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Natural Awakenings South Central Pennsylvania

Local Practitioners Provide Trauma and Grief Relief

Apr 30, 2019 12:51PM ● By Gisele M. Siebold

Natural Awakenings South Central asked four local practitioners to explain the therapeutic properties of their specific bodywork and sound treatments that may provide healing benefits for trauma and grief manifesting in physical form: Rachel Benbow, licensed CranioSacral therapist and owner of The Roots of Health; Lana Ryder, sound and energy practitioner and owner of Soundwise Health; Jaque Hanson, massage therapist and owner of Bee Present Wellness LLC; and Carolyn Romako, licensed acupuncturist and owner of Central Penn Acupuncture and Wellness.

“CranioSacral Therapy (CST) meets the body with a light touch, supporting the body’s own innate process of release and healing,” says Benbow. “In cases of trauma, where people may be disconnected from parts or all of their body, CST can safely bring back awareness and connection that might not be possible with modalities like massage, where traumatized areas may guard themselves and resist imposed manipulation.

“Chronic physical pain and dysfunction, frequently defying explanation or treatment from allopathic medicine, may be the result of emotional/psychological trauma. Through a client-led dialogue process, CST enables clients to listen to what their pain and dysfunction are trying to tell them while connecting into the body. As clients process and release their trauma, they often find that not only are they able to better function physically, but they are more resilient emotionally and socially,” she explains.

“Sound therapy helps reduce stress and pain with the vibrational energy from our voices, music and instruments including, but not limited to, metal and crystal singing bowls, tuning forks, gongs and percussion instruments,” says Ryder. “Calming sounds and music activate the parasympathetic nervous system in which we are relaxed and peaceful. Feel-good hormones are produced, taking us out of the dominant “fight-or-flight” sympathetic nervous system.

“The American Psychiatric Association states that 90 percent of physician visits are due to stress. In recent years, modern technology has proven the beneficial effects of sound therapy. The energy signal sent to our cells through calming sounds and frequencies entrains our mind, body and spirit to a more healthy, harmonious state,” she affirms. “A trained sound practitioner is skilled in using the instruments both on the physical body and in the human energy field to assist in the client’s intention for healing.”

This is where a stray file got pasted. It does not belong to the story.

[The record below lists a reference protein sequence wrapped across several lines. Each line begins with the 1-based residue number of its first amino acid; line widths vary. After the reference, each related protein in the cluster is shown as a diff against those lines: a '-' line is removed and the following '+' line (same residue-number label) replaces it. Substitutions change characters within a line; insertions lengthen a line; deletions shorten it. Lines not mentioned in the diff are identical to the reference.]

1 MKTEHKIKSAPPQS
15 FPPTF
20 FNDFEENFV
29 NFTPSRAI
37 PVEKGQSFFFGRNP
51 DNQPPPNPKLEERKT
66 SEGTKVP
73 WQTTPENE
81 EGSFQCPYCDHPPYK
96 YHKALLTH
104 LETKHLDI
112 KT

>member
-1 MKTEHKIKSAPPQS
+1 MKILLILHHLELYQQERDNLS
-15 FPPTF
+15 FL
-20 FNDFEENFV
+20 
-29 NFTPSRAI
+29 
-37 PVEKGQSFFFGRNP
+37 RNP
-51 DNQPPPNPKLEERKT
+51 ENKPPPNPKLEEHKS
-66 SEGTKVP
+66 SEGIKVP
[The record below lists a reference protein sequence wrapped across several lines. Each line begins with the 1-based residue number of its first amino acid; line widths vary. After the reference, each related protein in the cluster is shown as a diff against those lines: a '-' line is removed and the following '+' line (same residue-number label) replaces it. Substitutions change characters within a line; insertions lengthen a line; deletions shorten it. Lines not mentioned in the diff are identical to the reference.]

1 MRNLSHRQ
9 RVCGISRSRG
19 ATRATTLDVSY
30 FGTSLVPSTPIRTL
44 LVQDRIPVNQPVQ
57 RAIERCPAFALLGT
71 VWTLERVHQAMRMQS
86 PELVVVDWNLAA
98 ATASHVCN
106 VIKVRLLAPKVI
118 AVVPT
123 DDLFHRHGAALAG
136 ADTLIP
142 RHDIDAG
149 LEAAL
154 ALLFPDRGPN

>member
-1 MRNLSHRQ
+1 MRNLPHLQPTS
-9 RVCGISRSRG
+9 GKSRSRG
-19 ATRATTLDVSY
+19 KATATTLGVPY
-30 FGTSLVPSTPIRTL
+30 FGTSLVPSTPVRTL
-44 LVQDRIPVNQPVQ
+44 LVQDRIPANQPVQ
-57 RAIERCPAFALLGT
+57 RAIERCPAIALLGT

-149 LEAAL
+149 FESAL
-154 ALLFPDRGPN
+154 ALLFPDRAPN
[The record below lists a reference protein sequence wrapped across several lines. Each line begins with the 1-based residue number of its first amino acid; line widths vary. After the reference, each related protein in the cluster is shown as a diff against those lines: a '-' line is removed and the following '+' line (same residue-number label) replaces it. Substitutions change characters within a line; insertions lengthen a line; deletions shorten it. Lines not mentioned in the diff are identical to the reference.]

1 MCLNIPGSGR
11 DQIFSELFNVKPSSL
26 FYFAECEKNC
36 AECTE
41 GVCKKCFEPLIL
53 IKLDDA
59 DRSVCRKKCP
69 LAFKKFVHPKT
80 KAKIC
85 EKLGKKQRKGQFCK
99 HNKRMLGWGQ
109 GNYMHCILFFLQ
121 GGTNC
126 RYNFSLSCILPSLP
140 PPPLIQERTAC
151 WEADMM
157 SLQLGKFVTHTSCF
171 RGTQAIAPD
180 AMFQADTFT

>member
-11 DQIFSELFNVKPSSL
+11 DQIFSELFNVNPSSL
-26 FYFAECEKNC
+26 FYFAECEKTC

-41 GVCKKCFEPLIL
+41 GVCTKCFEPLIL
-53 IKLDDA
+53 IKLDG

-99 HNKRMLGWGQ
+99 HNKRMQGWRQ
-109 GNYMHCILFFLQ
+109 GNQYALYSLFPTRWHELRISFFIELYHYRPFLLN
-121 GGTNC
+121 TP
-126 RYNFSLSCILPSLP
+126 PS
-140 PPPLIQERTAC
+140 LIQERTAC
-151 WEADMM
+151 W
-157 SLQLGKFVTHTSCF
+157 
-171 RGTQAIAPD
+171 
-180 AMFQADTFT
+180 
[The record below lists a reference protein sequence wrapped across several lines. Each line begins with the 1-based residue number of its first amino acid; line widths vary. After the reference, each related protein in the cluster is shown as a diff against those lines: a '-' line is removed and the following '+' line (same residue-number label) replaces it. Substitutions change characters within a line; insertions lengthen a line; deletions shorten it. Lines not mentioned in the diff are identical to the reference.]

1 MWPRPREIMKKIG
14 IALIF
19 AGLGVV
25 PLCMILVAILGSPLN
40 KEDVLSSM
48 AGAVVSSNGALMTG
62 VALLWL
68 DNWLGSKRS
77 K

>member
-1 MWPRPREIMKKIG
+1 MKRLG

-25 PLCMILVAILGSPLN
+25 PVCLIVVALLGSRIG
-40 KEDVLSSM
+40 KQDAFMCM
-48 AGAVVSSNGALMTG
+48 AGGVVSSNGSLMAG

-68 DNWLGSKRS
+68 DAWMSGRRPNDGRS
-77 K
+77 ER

“The abdominal and pelvic region can be hot spots for numerous afflictions, including infertility, digestive disorders, food absorption inability, inflammation of reproductive, urinary and sexual organs, emotional and hormonal imbalances and impairment of the immune system,” explains Hanson.

“The Arvigo Techniques of Maya Abdominal Therapy is an external, non-invasive manipulation that repositions internal organs that have shifted, thereby restricting the flow of blood, lymph, nerve and qi. A comprehensive assessment review of past and present healthcare needs focuses on reproductive and digestive history. Upper and lower abdominal treatments align reproductive and abdominal organs to optimal position, improve circulation to organs, promote vital circulation flow to support the body’s inherent healing ability, and improve alignment of spine, hips and sacrum,” she describes.

“Acupuncture may help people suffering from digestive disorders, pain and insomnia brought on by trauma, which affects our bodies in many ways” says Romanko. “During stressful situations, the body’s sympathetic nervous system gets stuck in overdrive. Acupuncture helps shift the body into the parasympathetic mode, allowing the body to rest, digest and heal. Many studies have found acupuncture to be more effective than medication, and to work well in conjunction with Western treatment. A licensed acupuncturist can effectively treat emotional trauma without knowing the specifics of the events. Patients do not need to fear reliving the trauma during the intake exam.”

She avows, “The practitioner is more concerned with how the symptoms are manifesting in the body. During a treatment, patients often experience emotional and physical releases as the body relaxes, letting go of repressed emotions. Patients can process their treatments alone or have a practitioner or support person in the room.”

The Roots of Health, 3540 N. Progress Ave., Ste. 106, Harrisburg, 717-831-6936,

Soundwise Health, 610-301-4356,

Bee Present Wellness, 309 Third St., New Cumberland,

Central Penn Acupuncture and Wellness, 940 Century Dr., Ste. D, Mechanicsburg, 717-610-4911,

October 2019